A fond farewell to Clement
A remarkable political career will come to a close tonight at Durham’s City Hall. When a new council takes office, it will be the first time in 30 ½ years that Howard Clement will not take a seat at the council table.
Clement was first appointed to the council in May 1983, when Ronald Reagan was in his first term as president. Sally Ride would soon become the first U. S. woman in space. The compact disc was the new thing in music, doing to vinyl records what by today MP3s and streaming music have done to the CD.
Three months earlier, 125 million Americans had tuned in to the final episode of M*A*S*H.
Clement has weathered enormous changes, obviously, in his public career. He took office as downtown was nearing the grimmest depths of its decline. Today, its renaissance is one of the great central-city comebacks in the state and region. Clement has had a consistent hand in that revival.
Clement’s role in shaping today’s Durham began well before his appointment to the council in 1981 (he was first elected in his own right in the fall of 1985). Almost upon his arrival in the city in the 1960s, he figured in the civil rights movement upending the long-standing legal and social structure that barred African Americans from many businesses and from full participation in political and civic life.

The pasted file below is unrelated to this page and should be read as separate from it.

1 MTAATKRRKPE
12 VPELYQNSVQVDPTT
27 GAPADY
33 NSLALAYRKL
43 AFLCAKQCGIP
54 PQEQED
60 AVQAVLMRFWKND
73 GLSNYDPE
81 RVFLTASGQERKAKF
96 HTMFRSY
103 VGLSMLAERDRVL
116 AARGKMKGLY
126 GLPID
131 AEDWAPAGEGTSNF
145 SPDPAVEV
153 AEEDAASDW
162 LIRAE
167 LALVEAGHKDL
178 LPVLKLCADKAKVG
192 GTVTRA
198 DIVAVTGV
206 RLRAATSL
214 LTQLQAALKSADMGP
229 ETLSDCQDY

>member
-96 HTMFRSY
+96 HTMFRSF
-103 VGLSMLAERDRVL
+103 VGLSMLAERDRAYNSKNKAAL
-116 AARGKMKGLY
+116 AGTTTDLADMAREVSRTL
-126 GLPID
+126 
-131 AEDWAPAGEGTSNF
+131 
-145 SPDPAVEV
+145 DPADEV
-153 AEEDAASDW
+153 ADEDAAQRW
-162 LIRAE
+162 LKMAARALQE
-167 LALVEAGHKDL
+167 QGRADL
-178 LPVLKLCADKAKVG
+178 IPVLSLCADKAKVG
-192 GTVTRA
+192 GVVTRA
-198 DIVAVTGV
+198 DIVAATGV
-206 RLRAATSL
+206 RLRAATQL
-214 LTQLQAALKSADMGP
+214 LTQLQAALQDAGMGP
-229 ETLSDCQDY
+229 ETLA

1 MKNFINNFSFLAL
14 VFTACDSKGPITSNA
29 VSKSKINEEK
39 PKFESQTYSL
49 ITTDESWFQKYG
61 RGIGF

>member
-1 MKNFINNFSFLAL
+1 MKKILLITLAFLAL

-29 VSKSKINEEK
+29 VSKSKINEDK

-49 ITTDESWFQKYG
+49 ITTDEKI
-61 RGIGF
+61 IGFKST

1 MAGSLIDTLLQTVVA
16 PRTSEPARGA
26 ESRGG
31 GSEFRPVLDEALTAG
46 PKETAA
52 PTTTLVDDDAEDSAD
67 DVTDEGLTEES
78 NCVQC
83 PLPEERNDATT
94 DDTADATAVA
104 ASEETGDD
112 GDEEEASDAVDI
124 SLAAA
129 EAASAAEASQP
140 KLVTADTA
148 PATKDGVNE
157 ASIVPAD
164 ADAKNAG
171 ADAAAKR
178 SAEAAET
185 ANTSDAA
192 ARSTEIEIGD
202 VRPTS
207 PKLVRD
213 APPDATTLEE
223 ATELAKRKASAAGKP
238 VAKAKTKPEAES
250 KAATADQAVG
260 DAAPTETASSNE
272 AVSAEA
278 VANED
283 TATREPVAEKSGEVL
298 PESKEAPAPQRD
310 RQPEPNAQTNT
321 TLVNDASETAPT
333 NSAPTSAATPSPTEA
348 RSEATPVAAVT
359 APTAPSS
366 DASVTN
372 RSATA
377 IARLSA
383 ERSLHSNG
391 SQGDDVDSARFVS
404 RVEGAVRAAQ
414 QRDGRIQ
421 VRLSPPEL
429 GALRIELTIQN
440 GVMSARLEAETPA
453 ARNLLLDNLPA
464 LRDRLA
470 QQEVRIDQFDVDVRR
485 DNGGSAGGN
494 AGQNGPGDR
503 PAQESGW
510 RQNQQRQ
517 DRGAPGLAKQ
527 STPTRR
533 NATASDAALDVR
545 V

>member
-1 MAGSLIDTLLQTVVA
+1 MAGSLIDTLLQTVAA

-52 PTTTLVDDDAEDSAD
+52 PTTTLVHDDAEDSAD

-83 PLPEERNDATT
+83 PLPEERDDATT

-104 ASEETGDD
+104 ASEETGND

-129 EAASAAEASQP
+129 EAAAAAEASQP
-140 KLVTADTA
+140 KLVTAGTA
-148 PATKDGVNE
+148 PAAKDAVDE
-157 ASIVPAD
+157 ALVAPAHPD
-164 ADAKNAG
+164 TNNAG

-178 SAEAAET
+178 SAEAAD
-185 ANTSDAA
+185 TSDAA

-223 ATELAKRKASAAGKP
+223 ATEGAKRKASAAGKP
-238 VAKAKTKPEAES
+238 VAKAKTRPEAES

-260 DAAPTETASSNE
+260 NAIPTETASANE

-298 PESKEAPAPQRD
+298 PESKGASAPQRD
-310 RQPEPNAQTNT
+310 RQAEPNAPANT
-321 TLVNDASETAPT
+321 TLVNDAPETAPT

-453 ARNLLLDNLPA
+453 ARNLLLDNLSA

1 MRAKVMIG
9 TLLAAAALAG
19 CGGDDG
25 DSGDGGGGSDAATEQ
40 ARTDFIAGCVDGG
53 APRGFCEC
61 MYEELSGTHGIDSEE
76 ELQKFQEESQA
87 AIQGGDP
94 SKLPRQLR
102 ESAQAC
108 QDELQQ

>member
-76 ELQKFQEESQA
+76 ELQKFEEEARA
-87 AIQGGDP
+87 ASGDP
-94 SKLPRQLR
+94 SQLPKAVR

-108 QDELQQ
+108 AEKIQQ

Although he has acknowledged being cautioned against being seen as a trouble-maker, he helped to organize a 1968 boycott of white-owned businesses in what became a successful effort to win more rights for black citizens and a commitment to hiring more in a broader range of positions.
But Clement could hardly be pigeon-holed in his involvement in civic and political parties. He has tacked in his partisan identification, leaving the Republican Party in 2006 and eventually registering as a Democrat in 2010 after supporting Barack Obama’s election as president.
“What didn’t change was his core principles,” however, fellow Councilman Steve Schewel told The Herald-Sun’s Ray Gronberg.
And Ken Spaulding, who defeated Clement for a State House seat in 1978, praised Clement’s ability to combine advocacy for civil rights with advocacy for business. “He was very much interested in seeing [that] there was full participation by everyone in the development of the community and the development process,” Spaulding told Gronberg.
Clement’s departure from the council and retreat from active civic participation – poor health has kept him from many council meetings and public events in recent months – also marks another chapter in the departure from the scene of a generation that helped bring the civil rights movement to success, a generation that vividly remembers and can remind younger generations of the humiliation and inequity of segregation.
Tonight, we’re sure Clement’s public life will be celebrated and his contributions honored. That is as it should be, as a major presence in our community for decades takes a final bow.